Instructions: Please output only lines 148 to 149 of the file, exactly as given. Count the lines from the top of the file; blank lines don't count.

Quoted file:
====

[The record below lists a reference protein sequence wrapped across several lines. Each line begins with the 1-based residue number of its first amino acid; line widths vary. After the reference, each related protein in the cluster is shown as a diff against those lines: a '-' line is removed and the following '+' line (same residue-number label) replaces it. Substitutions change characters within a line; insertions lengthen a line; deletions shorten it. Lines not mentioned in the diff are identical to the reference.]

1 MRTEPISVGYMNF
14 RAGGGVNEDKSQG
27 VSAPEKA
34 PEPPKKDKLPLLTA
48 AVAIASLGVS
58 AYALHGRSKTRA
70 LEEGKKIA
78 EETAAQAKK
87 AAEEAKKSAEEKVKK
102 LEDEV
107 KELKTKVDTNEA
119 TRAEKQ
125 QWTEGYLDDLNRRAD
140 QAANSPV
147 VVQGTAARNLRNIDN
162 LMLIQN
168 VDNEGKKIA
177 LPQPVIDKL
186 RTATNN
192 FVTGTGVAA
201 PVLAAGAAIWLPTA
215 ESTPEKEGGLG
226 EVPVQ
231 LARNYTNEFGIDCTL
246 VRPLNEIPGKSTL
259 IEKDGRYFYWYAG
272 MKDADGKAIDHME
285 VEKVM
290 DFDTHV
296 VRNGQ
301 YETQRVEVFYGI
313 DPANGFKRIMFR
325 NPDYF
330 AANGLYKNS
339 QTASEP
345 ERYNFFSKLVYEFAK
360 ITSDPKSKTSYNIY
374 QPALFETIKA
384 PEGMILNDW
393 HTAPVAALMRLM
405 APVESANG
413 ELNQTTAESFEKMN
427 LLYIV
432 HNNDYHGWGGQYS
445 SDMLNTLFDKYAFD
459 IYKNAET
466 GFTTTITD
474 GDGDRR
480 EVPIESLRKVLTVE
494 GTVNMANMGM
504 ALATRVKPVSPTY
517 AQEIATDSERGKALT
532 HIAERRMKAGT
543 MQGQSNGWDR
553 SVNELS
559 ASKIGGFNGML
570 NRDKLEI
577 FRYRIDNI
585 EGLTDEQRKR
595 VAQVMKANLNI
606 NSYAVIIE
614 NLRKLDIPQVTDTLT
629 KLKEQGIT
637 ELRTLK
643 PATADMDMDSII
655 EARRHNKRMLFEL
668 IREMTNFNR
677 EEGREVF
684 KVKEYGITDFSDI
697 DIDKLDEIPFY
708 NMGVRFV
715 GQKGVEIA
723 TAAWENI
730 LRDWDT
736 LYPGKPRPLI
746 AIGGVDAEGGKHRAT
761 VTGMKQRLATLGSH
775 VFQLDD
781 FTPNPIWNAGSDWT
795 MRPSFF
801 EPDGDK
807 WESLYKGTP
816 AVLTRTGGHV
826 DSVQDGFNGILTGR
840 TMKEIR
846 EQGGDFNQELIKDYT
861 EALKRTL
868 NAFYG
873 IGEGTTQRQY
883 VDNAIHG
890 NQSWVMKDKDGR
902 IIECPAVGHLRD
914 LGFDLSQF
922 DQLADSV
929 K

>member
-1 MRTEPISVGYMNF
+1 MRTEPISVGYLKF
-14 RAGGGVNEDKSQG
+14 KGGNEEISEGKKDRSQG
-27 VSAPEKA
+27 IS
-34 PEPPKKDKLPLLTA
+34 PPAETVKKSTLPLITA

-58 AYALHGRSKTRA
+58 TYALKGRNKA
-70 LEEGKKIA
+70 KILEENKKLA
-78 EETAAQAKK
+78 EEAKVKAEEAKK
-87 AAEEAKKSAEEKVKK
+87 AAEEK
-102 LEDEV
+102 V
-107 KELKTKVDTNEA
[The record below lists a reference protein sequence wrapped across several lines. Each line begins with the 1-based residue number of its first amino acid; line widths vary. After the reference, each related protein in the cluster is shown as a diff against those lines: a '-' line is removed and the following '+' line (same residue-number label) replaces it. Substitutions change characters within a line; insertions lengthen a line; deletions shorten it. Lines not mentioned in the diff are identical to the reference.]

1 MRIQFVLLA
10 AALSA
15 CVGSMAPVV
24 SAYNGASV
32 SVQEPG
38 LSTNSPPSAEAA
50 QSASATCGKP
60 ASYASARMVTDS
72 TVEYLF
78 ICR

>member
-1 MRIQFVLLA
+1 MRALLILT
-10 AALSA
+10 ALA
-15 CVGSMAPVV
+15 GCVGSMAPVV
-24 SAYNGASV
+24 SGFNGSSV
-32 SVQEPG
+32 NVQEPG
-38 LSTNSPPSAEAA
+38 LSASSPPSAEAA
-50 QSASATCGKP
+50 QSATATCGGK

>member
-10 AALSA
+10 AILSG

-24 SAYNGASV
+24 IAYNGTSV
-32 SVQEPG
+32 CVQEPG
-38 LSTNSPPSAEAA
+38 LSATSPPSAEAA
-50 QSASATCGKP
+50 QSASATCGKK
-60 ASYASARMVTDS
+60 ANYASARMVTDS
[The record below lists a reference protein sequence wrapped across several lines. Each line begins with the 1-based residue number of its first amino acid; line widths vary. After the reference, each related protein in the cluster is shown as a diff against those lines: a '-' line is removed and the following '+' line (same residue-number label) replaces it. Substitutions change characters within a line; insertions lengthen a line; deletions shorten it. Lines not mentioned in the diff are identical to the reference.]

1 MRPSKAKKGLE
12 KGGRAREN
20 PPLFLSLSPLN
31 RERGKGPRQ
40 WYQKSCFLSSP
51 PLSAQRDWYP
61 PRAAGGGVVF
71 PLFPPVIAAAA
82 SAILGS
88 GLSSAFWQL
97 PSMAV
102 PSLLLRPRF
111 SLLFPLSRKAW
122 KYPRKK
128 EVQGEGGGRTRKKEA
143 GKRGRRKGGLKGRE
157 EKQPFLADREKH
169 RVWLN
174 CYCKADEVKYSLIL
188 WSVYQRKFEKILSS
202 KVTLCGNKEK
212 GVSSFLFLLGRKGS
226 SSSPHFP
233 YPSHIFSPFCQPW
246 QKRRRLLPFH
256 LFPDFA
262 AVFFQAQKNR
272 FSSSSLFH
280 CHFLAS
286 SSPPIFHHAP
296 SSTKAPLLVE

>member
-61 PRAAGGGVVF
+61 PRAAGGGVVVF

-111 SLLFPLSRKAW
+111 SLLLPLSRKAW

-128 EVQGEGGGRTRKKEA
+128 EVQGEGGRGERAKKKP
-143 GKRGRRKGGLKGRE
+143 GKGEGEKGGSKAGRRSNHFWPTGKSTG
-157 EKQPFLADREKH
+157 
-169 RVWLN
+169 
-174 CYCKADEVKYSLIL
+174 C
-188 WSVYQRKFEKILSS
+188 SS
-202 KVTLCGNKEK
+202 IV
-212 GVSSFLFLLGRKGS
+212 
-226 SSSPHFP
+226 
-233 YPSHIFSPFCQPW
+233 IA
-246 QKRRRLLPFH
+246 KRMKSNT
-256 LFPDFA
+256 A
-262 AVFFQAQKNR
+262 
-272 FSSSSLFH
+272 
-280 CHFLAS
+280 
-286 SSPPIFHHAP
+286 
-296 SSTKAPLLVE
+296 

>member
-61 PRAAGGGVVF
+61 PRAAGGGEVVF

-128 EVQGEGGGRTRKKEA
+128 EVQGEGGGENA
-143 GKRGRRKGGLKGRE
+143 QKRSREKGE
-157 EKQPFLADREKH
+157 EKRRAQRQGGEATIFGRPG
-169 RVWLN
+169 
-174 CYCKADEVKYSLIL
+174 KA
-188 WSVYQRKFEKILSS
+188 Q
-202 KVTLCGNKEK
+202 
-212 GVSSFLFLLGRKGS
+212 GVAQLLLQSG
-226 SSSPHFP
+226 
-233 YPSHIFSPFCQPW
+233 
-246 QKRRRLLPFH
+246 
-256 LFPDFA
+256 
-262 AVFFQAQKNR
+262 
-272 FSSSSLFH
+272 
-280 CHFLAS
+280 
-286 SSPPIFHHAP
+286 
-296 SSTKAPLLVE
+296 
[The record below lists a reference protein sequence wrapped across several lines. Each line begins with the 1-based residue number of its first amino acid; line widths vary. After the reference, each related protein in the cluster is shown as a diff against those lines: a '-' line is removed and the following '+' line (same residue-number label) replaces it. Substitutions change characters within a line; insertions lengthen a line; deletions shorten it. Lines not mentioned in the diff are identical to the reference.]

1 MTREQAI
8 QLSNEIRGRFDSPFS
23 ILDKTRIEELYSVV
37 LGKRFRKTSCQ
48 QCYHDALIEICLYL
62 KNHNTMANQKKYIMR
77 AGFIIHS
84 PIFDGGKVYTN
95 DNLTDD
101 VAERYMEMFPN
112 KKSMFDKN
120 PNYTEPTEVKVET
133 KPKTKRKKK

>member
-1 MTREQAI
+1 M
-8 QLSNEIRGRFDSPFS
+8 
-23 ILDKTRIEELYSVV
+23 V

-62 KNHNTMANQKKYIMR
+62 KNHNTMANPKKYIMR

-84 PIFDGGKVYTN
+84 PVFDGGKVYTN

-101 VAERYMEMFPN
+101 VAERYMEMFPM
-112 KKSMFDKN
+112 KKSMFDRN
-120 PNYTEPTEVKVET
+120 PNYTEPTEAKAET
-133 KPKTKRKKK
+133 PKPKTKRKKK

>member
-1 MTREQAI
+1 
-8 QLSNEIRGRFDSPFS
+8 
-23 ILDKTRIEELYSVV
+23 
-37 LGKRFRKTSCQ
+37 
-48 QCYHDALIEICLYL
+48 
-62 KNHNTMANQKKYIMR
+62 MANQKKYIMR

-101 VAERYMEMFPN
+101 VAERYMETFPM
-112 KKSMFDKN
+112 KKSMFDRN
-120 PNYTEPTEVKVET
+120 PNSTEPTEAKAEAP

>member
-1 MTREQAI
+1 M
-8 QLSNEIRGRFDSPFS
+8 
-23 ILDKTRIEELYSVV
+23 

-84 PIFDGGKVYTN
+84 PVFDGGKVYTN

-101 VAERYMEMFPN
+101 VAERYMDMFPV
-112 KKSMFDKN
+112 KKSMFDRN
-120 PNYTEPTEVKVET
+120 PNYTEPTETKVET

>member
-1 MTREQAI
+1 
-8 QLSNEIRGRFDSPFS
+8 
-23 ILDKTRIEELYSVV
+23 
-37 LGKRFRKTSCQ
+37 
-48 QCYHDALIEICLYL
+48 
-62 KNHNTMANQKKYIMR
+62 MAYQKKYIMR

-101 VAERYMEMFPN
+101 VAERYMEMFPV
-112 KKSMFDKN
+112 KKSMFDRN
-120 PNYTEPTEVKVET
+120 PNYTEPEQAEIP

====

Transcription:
-32 SVQEPG
+32 CVQEPG